Eastern Ukraine Fighting Delays Identifying Airline Crash Victims It's been four months since a civilian airliner was shot down, killing all 298 people on board. While many bodies have been identified, human remains are still being recovered from the crash site.
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Eastern Ukraine Fighting Delays Identifying Airline Crash Victims

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Eastern Ukraine Fighting Delays Identifying Airline Crash Victims

Eastern Ukraine Fighting Delays Identifying Airline Crash Victims

Eastern Ukraine Fighting Delays Identifying Airline Crash Victims

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  • <iframe src="https://www.npr.org/player/embed/367154329/367154330" width="100%" height="290" frameborder="0" scrolling="no" title="NPR embedded audio player">
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It's been four months since a civilian airliner was shot down, killing all 298 people on board. While many bodies have been identified, human remains are still being recovered from the crash site.

RENEE MONTAGNE, HOST:

When Malaysia Airlines Flight 17 was shot down over eastern Ukraine, 298 people were killed. Fighting in the area between Ukrainian forces and pro-Russian separatists continues to make it hard for rescue workers to reach the crash site, which means that four months after the shoot-down, human remains are still being recovered. Some are due to arrive in the Netherlands today. NPR's Eleanor Beardsley visited a Dutch town where families say the wait and uncertainty, even now, about what happened to loved ones is like an open wound.

(SOUNDBITE OF CHURCH BELLS)

ELEANOR BEARDSLEY, BYLINE: Perhaps more than any place, the tiny town of Hilversum has felt the impact of the Malaysia Airlines crash. Hilversum is about half an hour from Amsterdam by train. The community lost three whole families, including eight children.

(DOOR OPENS)

BEARDSLEY: Hello.

FATHER JULIUS DRESME: Hello.

BEARDSLEY: Father Julius Dresme is the parish priest at Saint Vitus Catholic Church in Hilversum.

DRESME: Almost everybody here in Hilversum knows someone of the victims or they know someone who knows one of the victims. So they feel the pain, and they see the empty houses. It's a big tragedy. People are really wounded in the heart by it.

BEARDSLEY: The Dutch government is in charge of both the technical and criminal investigations into the disaster. But because of continued shelling between Ukrainian and rebel forces, authorities haven't been able to get to the site.

There are still no concrete answers as to who shot the plane down. The West says rebels did it with a Russian anti-aircraft missile. But Russia denies that and has accused the Ukrainian military of the crime. Dresme says the delay in identifying bodies and bringing back personal items of victims has left people frustrated and angry.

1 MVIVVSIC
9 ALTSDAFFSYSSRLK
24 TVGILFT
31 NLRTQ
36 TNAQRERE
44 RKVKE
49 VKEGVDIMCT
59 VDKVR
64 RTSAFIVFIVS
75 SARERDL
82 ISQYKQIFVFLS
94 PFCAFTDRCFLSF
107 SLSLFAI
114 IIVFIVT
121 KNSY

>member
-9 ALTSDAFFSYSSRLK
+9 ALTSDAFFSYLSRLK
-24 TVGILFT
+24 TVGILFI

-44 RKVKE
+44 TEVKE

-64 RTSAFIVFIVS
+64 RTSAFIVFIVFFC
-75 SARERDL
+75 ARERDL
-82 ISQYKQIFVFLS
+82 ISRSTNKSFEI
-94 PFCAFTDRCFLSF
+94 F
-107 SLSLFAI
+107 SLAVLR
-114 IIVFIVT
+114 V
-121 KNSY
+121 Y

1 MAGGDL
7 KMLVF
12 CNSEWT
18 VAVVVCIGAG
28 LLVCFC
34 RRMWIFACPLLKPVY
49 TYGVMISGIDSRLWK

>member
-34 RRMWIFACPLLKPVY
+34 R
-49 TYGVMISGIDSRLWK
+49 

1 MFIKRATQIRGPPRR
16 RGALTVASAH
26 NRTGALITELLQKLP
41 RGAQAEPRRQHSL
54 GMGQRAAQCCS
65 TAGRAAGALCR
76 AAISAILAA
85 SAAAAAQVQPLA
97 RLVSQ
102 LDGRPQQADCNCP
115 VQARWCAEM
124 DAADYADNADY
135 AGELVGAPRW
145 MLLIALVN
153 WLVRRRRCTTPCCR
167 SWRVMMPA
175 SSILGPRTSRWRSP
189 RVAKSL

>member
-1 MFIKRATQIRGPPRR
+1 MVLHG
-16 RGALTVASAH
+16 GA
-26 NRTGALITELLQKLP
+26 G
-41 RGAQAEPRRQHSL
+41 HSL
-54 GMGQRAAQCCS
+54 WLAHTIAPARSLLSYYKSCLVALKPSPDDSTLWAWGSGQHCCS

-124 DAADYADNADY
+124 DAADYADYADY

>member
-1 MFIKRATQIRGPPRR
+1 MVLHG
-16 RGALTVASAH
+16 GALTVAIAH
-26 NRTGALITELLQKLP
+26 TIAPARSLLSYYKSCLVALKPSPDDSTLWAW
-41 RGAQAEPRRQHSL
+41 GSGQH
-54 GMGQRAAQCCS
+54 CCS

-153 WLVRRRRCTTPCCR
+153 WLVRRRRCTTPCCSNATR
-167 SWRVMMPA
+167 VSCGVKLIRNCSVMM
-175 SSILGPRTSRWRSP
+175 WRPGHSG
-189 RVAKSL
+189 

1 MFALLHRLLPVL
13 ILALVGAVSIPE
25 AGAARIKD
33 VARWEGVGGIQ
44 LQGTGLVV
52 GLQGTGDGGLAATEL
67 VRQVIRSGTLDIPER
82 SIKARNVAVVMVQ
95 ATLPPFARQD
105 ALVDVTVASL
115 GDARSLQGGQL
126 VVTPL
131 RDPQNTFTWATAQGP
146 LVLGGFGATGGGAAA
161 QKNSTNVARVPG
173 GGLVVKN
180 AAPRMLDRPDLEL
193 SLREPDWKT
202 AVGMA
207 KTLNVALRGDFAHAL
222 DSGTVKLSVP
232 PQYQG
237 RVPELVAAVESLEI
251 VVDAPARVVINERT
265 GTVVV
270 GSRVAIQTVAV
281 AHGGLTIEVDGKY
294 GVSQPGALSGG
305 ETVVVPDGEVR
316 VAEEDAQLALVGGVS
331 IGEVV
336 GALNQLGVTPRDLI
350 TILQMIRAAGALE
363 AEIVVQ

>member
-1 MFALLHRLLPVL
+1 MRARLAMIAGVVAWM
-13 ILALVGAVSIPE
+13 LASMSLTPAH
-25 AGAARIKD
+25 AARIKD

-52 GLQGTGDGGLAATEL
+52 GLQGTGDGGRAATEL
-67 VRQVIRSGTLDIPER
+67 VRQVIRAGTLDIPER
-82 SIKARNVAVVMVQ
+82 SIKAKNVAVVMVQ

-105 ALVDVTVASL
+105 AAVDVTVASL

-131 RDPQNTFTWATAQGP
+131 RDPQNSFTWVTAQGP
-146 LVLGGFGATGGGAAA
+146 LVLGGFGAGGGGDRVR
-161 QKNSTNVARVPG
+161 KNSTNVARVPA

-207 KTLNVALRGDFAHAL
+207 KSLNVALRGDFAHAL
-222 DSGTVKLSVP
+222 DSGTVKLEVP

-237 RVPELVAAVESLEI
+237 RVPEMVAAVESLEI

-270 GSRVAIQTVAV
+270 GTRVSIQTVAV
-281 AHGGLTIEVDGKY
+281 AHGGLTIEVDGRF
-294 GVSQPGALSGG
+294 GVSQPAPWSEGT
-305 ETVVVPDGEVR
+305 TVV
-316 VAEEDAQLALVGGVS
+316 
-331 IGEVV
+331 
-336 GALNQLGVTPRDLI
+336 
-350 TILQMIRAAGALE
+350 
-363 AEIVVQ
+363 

DRESME: This is a war crime, and we will never catch those who are responsible for it. And everybody knows it.

BEARDSLEY: In Amsterdam, Robbie Oehlers lost his 20-year-old cousin Daisy Oehlers and her boyfriend, Bryce Fredericks. Oehlers says he's angry at the Dutch and Ukrainian governments and Russian President Vladimir Putin because nobody seems willing to stop fighting long enough to collect the bodies and investigate what happened. Yet, he says, they can find time to negotiate a contract about supplying natural gas.

ROBBIE OEHLERS: How can you not negotiate while there's negotiations about gas delivery in Ukraine? I mean, Putin sat down with Ukraine about gasoline delivery. They signed something. So how can that happen, and how can you not take a plane away? I wonder. I wonder.

BEARDSLEY: In late October, with his cousin Daisy still unidentified, Oehlers got so frustrated that he traveled to the crash site himself to look for some sign of her.

(SOUNDBITE OF DUTCH TV REPORT)

OEHLERS: (Speaking Dutch).

BEARDSLEY: A Dutch television crew filmed Oehlers picking through a field of twisted metal, children's toys and suitcases. For a moment, Oehlers thought he had found Daisy's suitcase, but it turned out to be someone else's.

OEHLERS: That's when I started looking around - looking for more. And then I found under the landing gear, in between a chair, some bones and clothes of a person that probably fell down underneath the landing gear. That's when I got angry, you know? Why is it still here?

BEARDSLEY: Oehlers says European sanctions against Russia, depriving it of Dutch flowers, as he puts it, are a joke. And he feels that Putin is making a mockery of Europe. The Dutch feel a sense of powerlessness as they've been thrust into the middle of this geopolitical conflict. Dutch columnist Bas Heijne says the accident and its consequences are weighing heavily on this small nation. The Netherlands was a major trade partner with Russia. And last year the two countries celebrated their mutual friendship. The crash changed all that.

BAS HEIJNE: We are kind of mixed about what to do now. And I think the boycotts are supported mainly, but I think if they're going on too long, there will be some voices of dissent. Up until now that hasn't happened because of the piety for the victims.

BEARDSLEY: Only in the last couple weeks have Dutch investigators been able to get to the crash site in eastern Ukraine and recover some of the large pieces of the plane, which are now on their way to the Netherlands. And Robbie Oehlers's cousin Daisy was finally identified. Eleanor Beardsley, NPR News.

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